Ever the joker, Kevin admits to liking a practical joke but recalls one that went a bit too far even for him. “Ever since I had been here, there have been rumours about the place closing, so one Friday night, around 2001, I came back, hammered in survey pegs and spray-painted boundaries in orange. The lines went through the Unisat building and Property Services offices, the big café that was there and out to the main gate.”

“I came in Monday morning and the ground staff came in and asked if I had seen what had happened outside. I told them there were suits sniffing around on Friday afternoon and they must have done it over the weekend. They took it to the head of Property Services, then to their head office and it slowly made its way up the chain to the then VC. People were coming out trying to work out who was building what here.”

“There was no way I could own up to it now and I was actually getting quite worried. I had told no one, which is unlike me (can’t keep a secret.) After about six months it quietened down, and a few years later it slipped out at a function in 220 after I was plied with alcohol.”

Another practical joke involved fish and drinking water, pre health and safety days. “A while ago when student health was on campus, I bought some goldfish and oxygenating plants and put them in the filtered water dispenser bottle that was in the waiting room. It looked like a vertical fish tank. When the room was full of students  a couple of us went in there and got a glass of water from it and drank it complaining we could taste fish poo, their looks and gasps were priceless, little did they know I put cling film over the end of the bottle.”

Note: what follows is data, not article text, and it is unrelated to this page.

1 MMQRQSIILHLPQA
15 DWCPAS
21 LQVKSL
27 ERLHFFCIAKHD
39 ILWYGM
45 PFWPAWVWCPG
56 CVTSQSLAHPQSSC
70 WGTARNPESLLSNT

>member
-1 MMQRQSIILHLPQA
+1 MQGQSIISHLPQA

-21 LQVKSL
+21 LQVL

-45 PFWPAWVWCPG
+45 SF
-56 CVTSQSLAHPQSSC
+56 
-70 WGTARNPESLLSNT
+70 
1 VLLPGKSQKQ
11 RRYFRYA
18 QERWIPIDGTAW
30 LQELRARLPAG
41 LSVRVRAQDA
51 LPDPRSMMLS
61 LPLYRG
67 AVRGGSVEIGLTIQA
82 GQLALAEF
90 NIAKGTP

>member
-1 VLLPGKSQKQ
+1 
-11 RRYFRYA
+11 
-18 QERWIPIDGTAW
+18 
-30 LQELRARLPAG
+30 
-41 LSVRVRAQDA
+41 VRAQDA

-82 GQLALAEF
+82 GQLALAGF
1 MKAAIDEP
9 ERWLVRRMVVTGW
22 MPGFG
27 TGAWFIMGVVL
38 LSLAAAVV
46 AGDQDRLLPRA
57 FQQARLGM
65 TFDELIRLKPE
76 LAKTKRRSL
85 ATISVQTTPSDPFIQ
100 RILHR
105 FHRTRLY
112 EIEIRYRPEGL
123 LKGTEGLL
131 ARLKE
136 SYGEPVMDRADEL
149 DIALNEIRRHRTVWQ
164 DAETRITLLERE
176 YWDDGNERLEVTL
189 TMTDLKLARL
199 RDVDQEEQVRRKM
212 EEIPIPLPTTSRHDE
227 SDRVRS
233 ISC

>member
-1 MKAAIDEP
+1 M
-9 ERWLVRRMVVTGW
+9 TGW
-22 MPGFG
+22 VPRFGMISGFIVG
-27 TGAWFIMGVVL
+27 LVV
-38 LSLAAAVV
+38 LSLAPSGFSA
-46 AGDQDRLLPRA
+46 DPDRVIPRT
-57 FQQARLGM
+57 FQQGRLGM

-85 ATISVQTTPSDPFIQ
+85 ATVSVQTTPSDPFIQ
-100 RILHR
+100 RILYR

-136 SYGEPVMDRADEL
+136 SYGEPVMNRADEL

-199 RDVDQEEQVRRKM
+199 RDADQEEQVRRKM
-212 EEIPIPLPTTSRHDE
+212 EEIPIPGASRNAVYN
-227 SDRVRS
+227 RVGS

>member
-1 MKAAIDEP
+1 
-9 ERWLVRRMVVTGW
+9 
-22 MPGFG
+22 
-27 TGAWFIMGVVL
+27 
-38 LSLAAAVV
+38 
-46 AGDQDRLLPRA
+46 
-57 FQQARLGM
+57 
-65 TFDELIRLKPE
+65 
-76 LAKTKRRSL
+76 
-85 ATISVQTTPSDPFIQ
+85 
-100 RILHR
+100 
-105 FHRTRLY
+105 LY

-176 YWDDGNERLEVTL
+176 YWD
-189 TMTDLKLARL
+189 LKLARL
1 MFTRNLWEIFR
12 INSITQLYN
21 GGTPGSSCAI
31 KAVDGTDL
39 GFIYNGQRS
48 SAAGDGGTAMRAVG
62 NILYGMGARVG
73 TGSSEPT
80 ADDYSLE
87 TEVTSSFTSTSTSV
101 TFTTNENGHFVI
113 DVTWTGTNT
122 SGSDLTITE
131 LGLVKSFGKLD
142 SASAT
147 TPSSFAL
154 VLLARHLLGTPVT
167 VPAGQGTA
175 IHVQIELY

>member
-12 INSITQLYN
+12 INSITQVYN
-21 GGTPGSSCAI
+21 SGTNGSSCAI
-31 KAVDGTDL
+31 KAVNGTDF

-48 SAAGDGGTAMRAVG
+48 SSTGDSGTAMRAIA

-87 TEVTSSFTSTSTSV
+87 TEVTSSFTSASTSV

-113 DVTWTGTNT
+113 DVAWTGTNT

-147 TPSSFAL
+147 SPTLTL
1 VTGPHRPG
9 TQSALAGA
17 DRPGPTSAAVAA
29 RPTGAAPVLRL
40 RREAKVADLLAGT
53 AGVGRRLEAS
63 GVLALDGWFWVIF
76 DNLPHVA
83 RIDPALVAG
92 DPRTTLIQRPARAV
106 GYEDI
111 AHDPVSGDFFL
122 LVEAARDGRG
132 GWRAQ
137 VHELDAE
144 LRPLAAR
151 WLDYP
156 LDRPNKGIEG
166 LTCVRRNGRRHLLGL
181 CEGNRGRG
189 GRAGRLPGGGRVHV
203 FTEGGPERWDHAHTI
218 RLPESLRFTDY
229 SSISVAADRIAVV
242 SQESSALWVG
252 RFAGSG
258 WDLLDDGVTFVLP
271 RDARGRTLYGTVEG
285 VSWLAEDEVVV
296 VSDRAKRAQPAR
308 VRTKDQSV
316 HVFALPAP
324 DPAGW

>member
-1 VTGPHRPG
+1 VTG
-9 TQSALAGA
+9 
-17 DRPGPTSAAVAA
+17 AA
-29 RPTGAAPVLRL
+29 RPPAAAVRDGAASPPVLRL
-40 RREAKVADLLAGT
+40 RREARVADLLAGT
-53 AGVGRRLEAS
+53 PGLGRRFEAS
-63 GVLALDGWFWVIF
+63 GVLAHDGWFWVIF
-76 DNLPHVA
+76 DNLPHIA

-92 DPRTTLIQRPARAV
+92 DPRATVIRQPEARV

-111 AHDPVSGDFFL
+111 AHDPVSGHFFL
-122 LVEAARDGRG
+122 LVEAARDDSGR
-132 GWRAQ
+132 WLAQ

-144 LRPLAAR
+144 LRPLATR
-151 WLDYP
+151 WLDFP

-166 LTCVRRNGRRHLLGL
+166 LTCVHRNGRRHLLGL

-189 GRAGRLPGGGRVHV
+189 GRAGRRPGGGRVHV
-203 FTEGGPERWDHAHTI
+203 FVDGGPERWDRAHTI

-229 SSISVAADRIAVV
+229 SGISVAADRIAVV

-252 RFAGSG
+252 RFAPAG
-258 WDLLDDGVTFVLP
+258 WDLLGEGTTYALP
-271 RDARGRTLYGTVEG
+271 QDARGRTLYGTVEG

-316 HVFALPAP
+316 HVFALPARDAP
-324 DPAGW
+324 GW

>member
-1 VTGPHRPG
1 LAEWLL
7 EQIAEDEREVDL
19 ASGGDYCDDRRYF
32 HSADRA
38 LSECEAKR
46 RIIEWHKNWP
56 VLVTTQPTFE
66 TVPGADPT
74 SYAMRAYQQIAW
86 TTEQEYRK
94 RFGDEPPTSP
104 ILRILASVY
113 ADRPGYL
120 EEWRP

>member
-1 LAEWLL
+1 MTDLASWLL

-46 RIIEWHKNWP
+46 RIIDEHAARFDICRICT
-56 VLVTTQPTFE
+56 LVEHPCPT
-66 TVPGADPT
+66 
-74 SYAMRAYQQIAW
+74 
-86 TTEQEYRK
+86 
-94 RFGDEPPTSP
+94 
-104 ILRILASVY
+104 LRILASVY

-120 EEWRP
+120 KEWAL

In another recollection, Minister of Education, Lockwood Smith officially opened Tāmaki Campus. “There were student protests and the police were in numbers controlling crowds, and to my amusement, one of the placards read Lockwood’s Myth which I thought was really quite clever.”

Kevin says it’s been an amazing journey watching technology change on campus. “When I started it was Audio and VHS Cassettes, slide projectors, chalk and roller boards. You should have seen the rows when White Boards were introduced, the maths dept went ballistic and wanted to stay with chalk. We now have laser projectors and lecture theatre recording; even the lecterns themselves need three to four computers to control them.”

“I’ve made some lifelong friends here, I’ve known their children from birth, even seen them do a paper here and graduate. I’ve also lost some lifelong friends here. RIP. These years have literally flown by, testament to the great times we’ve all had here.”

“When the Campus closes, I won’t be calling it a day, or hanging up my digital multimeter. I plan to keep my Electrical Registration current and keep busy with car/tv repairs etc. I am a keen motorcyclist so will now be able to get away mid-week with like-minded mates, instead of just Sunday afternoons.”

“I have the dubious title of being the longest serving staff member here so I hope I get the chance to turn out the lights. It will be a sad day when we all have to say goodbye to the place and I for one am not looking forward to that as I have had a brilliant time. I will miss the movie evenings, lunchtime seminars, Friday night drinks, beginning of Semester drinks, end of Semester drinks, coffee this and coffee that - seemingly no end to it.”